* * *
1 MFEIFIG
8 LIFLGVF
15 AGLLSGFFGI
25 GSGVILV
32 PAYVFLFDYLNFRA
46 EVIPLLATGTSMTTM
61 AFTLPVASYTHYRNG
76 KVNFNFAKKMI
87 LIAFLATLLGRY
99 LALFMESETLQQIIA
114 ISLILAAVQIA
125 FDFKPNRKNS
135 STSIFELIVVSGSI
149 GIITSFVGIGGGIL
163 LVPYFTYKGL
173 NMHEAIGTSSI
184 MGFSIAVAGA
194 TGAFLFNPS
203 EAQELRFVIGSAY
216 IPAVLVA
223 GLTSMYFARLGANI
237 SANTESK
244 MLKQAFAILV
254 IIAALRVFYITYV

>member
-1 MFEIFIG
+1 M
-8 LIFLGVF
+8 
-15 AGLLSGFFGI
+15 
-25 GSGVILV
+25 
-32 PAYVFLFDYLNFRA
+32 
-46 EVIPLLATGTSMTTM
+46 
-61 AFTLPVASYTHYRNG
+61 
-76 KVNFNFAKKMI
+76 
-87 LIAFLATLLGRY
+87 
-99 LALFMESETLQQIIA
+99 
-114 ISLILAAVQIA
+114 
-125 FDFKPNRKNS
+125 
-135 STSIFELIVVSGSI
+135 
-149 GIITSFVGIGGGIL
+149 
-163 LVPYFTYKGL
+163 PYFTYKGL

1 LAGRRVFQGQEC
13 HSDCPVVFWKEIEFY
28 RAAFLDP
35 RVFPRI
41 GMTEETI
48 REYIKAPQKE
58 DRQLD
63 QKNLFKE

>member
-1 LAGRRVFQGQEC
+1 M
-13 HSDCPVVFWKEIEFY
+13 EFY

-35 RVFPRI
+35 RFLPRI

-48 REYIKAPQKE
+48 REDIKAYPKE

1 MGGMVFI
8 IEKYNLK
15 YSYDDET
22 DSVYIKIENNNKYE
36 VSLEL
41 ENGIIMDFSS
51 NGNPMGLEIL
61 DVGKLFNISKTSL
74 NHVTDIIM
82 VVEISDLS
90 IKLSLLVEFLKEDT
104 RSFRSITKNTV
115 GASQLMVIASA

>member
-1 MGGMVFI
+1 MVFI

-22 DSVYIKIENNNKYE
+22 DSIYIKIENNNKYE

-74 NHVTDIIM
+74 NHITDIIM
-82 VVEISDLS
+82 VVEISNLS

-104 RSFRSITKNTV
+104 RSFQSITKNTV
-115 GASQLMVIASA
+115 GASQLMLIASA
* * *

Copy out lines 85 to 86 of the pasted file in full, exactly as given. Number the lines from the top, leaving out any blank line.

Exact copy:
115 GASQLMVIASA

>member